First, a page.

posted by cobaltnine at 8:51 PM on November 19, 2007

Yarn Harlot is a fantastic knitting blog by a Torontonian. If you cruise around there -- or pop into the comments section -- you'll be able to get some leads on good yarn shops.

Also check out and the book Knitting Without Tears by Elizabeth Zimmerman.

Probably the best thing to do is go to a yarn store and try both things out with live people to help you.

My mom loves to crochet and I love to knit; I think it's partly a matter of whichever you learn first being more natural.

Knitting is wonderfully flexible and rewards inventiveness. (Might be true of crochet too; I don't know.) If you like programming or anything like that, you will like the mental parts of knitting. Once you get the hang of a few basic techniques, you can design your own stuff pretty easily. And with things like scarves, the counting is very minimal. Counting only comes in with complex color patterns or garments that need to be a certain size to fit.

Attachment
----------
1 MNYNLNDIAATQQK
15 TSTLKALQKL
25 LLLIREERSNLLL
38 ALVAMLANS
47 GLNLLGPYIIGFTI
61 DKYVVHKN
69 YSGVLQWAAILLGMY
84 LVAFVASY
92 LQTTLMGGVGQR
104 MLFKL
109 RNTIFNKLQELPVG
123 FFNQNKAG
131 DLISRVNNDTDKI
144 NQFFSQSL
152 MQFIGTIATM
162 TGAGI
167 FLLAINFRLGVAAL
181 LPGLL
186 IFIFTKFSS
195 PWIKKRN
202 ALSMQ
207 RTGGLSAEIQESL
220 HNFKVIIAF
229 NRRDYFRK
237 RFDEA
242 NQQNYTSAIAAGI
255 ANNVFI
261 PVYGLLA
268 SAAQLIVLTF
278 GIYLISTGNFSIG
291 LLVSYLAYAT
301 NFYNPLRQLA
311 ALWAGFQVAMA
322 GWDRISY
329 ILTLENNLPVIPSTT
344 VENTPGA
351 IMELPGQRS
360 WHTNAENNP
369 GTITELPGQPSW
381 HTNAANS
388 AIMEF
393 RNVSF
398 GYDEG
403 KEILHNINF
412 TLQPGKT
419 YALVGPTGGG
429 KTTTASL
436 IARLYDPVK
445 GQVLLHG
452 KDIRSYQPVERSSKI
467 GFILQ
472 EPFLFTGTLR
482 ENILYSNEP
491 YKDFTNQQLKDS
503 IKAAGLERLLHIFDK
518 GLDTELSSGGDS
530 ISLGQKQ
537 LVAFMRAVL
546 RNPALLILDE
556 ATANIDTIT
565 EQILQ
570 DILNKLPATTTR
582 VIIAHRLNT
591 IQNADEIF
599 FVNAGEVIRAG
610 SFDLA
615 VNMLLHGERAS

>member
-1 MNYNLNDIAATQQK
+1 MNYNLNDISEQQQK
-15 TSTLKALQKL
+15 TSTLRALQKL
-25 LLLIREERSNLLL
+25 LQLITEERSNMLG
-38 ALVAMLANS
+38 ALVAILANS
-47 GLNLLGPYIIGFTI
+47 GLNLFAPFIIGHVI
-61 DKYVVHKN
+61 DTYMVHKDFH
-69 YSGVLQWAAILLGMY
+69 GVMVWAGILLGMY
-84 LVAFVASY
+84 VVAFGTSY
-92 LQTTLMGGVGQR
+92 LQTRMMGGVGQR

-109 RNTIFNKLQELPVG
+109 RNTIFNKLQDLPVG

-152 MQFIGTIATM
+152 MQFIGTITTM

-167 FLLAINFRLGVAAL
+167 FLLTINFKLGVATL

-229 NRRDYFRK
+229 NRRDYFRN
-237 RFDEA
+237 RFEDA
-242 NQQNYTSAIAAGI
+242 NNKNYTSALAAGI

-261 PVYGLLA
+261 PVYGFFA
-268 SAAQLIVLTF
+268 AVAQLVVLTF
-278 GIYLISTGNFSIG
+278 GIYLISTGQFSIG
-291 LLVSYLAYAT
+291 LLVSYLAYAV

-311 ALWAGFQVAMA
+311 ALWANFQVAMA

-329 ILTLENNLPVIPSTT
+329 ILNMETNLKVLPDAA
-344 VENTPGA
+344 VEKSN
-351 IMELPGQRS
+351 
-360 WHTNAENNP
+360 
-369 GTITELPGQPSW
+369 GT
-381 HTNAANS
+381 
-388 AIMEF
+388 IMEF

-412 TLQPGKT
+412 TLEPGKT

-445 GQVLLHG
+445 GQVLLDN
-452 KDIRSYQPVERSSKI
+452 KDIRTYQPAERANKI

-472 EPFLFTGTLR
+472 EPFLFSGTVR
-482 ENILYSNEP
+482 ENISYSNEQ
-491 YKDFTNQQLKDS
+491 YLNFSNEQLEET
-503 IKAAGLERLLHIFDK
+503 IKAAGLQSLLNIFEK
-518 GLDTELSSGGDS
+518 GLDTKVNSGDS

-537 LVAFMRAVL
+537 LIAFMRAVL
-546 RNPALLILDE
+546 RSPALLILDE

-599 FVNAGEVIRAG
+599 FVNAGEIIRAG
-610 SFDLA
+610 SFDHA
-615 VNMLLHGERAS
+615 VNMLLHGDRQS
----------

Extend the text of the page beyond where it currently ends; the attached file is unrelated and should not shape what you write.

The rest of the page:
Also, for what it's worth, there are two major styles of knitting: "English" and "continental". When you're trying to learn, one of these will probably work better than the other, though I can't predict which. Just, if you're trying to learn and can't get it, see if you can find instruction for the other style.

If you're going to be doing it while on the phone: Knitting takes both hands; I don't know if this is as true with crochet.
posted by LobsterMitten at 8:52 PM on November 19, 2007